This story is part of Billboard‘s 2021 Pride List, which spotlights LGBTQ professionals who are shaping the music industry.
VP, National Independent Venue Association (NIVA) Foundation; owner/artistic director, xBk; founder/board president, Station 1 Records; attorney, business affairs administration, Sony Music Entertainment
At this point in the pandemic, Tobi Parks’ xBk music venue in Des Moines, Iowa, has been open for almost half the time that it was closed. The 250-capacity artist space, which she envisioned as a home for LGBTQ+ music fans and others from marginalized communities, had been operating for only six months when the coronavirus halted concerts. (It has since resumed limited-capacity shows.) Soon after the shutdown, a fellow venue owner sent Parks, 44, an email to join a Zoom call with other panicking live-music professionals from across the country.
“That one email changed the trajectory of my life,” says Parks, whose previous music industry experience focused on copyright and licensing work for Sony and a nonprofit label/artist-development company she launched in 2015 — the same year she moved with her wife and kids from Brooklyn to Des Moines. Her peers on that Zoom call eventually became the National Independent Venue Association, and today Parks is vp of the association’s nonprofit, the NIVA Foundation, and co-chair of its diversity, equity and inclusion task force. Without NIVA’s support, she says it would have been “so easy to be sitting in despair, wondering, ‘What am I going to do with my business?’ ”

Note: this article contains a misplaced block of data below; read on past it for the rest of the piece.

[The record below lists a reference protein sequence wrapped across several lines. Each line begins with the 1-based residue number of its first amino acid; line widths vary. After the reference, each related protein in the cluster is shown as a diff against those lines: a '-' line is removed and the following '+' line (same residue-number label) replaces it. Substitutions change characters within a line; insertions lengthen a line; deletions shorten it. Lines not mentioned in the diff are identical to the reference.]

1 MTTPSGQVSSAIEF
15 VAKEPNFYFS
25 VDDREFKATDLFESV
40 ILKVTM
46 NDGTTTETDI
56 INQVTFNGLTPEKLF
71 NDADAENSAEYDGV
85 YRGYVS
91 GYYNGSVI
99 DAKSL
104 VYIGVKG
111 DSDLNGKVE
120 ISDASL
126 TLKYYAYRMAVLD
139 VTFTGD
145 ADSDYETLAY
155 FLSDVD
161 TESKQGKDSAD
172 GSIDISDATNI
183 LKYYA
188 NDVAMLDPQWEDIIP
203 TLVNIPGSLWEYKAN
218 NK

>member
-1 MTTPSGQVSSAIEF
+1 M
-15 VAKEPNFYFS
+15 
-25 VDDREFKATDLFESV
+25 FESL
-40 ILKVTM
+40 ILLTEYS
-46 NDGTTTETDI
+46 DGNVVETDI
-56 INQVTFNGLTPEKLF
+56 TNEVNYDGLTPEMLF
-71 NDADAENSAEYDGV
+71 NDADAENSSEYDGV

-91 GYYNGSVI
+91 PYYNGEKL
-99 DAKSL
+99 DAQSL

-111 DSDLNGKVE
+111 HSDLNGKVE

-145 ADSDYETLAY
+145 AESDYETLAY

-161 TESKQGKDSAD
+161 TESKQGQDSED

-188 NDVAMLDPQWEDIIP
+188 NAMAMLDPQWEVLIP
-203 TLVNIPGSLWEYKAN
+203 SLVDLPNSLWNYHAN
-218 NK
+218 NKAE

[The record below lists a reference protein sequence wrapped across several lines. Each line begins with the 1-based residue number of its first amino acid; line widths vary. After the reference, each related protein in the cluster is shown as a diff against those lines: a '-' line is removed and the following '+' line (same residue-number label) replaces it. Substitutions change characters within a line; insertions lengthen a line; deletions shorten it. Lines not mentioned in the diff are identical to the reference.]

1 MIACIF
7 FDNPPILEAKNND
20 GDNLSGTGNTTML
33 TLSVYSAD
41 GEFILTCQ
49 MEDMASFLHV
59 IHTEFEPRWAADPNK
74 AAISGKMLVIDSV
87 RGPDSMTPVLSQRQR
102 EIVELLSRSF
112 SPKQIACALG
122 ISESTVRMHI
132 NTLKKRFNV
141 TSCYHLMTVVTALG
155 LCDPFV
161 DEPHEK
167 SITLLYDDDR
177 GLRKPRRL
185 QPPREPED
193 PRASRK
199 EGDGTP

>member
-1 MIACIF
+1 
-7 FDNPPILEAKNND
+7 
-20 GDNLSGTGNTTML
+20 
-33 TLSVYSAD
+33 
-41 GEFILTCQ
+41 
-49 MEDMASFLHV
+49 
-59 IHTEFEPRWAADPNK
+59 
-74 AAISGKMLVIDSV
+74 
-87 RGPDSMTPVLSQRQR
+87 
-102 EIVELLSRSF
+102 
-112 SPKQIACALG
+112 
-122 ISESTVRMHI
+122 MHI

Instead, Parks spent the last year successfully lobbying Congress for federal funding for independent venues: The late-December relief package included $15 billion in Shuttered Venue Operators Grants. (President Biden’s March relief package has since allocated another $1.25 billion.) She’s also working with NIVA to share best practices for diversifying the industry’s workforce, from how and where venue staff post job listings to how they can communicate a welcoming work environment to those candidates.
Parks is sensitive to the barriers women and people of color face in this field. Even though she had a full-time position with Sony and owned the xBk building with her wife, every local bank turned her down for a “not terribly significant” construction loan to build out the venue until a white male business partner joined the venture. She has no way of knowing, of course, if systemic bias was at play — bringing a partner on board certainly lowered the risk for banks. Still, she says, “It was pretty eye-opening that it took that and we couldn’t do it on our own.”
The work is far from over. Since March 2020, over 100 independent venues have permanently closed. And because many indie-venue operators often do not own the buildings in which they work, such spaces are often at the mercy of landlords and spiking rents. That’s why Parks believes one of the most effective ways to create equity is for more venue operators, especially people of color, to own their businesses. In addition to youth and internship programs that will showcase the variety of career paths in the live industry, Parks and the NIVA Foundation want to create mentorship resources that will expand pathways to the top.
“I’m one small speck in the large spectrum of things, but it’s important for queer women of color to see me having this venue and doing things differently than the other folks in my community,” says Parks. “I want to be there to help usher in the next generation of folks who are interested in live music.”